The Freedom Foundation, a public policy organization devoted to exposing and battling the abuses of government employee unions, last week filed appeals in three separate cases in which the presiding judge ruled in favor of unions despite clear evidence they had forged the signatures of workers on membership documents in order to thwart their desire to opt out.
The appeals include two cases in Oregon and one in Washington. The Freedom Foundation has offices in five states and is currently litigating at least a dozen cases involving government employees whose signature was forged on a membership contract that, by rights, should not be binding in the first place.
For generations, union membership and dues — or, alternatively, the payment of so-called “agency fees” — were required in order to work for any branch of the government in states lacking right-to-work protections. That changed in 2018, when the U.S. Supreme Court concluded in Janus v. AFSCME that mandatory union participation in the public workplace was a form of forced political speech, which violated the employee’s First Amendment rights.
In the wake of Janus, thousands of newly empowered government workers sought to disassociate themselves from their union, only to discover it had adopted rules after the fact limiting opt-outs to a window of only a few days a year. Such rules violated the clear wording on Janus, which emphasized that compulsory unionization has always been unconstitutional.
Consequently, union rules or state laws that limit a worker’s right to decline to support his or her union are unenforceable.
Still, lower court judges have persistently ruled that Janus only affects non-union members rather than workers who signed a membership agreement before the ruling was issued mistakenly believing they had no choice in the matter.
It has become increasingly clear the unions, knowing they would inevitably lose the case, mounted a widespread campaign in the months prior to Janus hoping to persuade as many workers as possible to renew their membership — without bothering to mention how the impending ruling might impact that decision.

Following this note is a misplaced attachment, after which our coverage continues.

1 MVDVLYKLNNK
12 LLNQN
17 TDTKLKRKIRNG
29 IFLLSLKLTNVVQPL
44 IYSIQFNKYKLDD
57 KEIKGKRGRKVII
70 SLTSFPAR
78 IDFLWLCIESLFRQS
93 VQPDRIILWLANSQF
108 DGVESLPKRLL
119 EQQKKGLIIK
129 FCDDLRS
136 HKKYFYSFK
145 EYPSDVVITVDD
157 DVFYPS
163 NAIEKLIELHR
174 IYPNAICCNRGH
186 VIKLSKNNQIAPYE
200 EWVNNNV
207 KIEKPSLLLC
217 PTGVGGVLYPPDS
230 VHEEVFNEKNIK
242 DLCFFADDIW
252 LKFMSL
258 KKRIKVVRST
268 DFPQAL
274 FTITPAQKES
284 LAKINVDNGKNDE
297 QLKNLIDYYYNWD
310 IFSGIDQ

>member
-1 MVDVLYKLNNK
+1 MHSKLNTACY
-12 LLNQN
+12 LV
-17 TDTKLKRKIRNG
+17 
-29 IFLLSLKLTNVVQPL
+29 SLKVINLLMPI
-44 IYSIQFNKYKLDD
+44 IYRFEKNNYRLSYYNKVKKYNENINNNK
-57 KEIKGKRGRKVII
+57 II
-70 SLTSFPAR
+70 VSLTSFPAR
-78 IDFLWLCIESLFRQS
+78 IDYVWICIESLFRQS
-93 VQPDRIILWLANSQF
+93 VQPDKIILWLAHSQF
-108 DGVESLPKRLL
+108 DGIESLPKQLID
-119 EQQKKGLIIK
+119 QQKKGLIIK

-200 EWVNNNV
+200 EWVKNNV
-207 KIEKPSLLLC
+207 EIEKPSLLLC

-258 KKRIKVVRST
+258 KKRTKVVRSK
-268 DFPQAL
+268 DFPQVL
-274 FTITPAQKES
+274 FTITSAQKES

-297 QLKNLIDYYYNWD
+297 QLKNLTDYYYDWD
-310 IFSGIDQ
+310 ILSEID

Worse yet, when a worker refused to sign, his or her signature was often forged.
“We’ve investigated dozens of cases where a government employee never signed anything, but the union still confiscates dues from their paycheck based on a bogus dues-authorization form,” said Rebekah Millard, an attorney with the Freedom Foundation.
“In what alternate universe,” she asked, “can an American citizen be forced to continue financially supporting an organization whose values and tactics they loathe based on a document they never signed? It boggles the mind.”
The Freedom Foundation appeals include:
- Cash Schiewe v. SEIU 503. The plaintiff, who works for Oregon’s Department of Consumer and Business Services, asked to opt out of Service Employees International Union (SEIU) Local 503 after Janus, only be told by the union the court ruling meant she now had to join the union. When she later learned the truth, she confronted the union only to be told she had signed an electronic membership form in the meantime. But the form SEIU 503 produced does not contain her signature — and does not contain accurate metadata that would establish a valid electronic signature.
- Wright v. SEIU 503. The plaintiff is a public employee who works for the Oregon Health Authority. SEIU 503 claims she signed an authorization for dues deductions in October 2017 on an iPad — but the employee disagrees, having no recollection of signing up for union membership. When asked for supporting evidence, SEIU 503 could not produce data to confirm the signature, but nonetheless continued to enforce it to take union dues.
- Yates v. WFSE. When Sharrie Yates, a medical assistant with Washington state’s Healthcare Authority (HCA) since 2004, attempted to opt out of the Washington Federation of State Employees (WFSE) in October 2018, the union denied her request citing an electronic renewal form she allegedly submitted the previous June. Yates can prove she never submitted an electronic signature, but despite numerous attempts to contact the union, it continues to deduct dues from her paychecks.
“In none of these cases does the lower court judge deny that forgery took place,” Millard said. “But in every case, they managed to find a reason why it didn’t matter.”
For example, the judges focused on the fact that the state, which collects member dues on behalf of the union, didn’t know the signatures were forged. Meanwhile, the union — because its act of forgery is a crime— isn’t considered a “state actor.”
“According to judges, neither the state nor the union can be held responsible for violating these employees’ First Amendment rights,” Millard said. “And yet these workers have had thousands of dollars stolen from them. At what point is someone going to be held accountable?”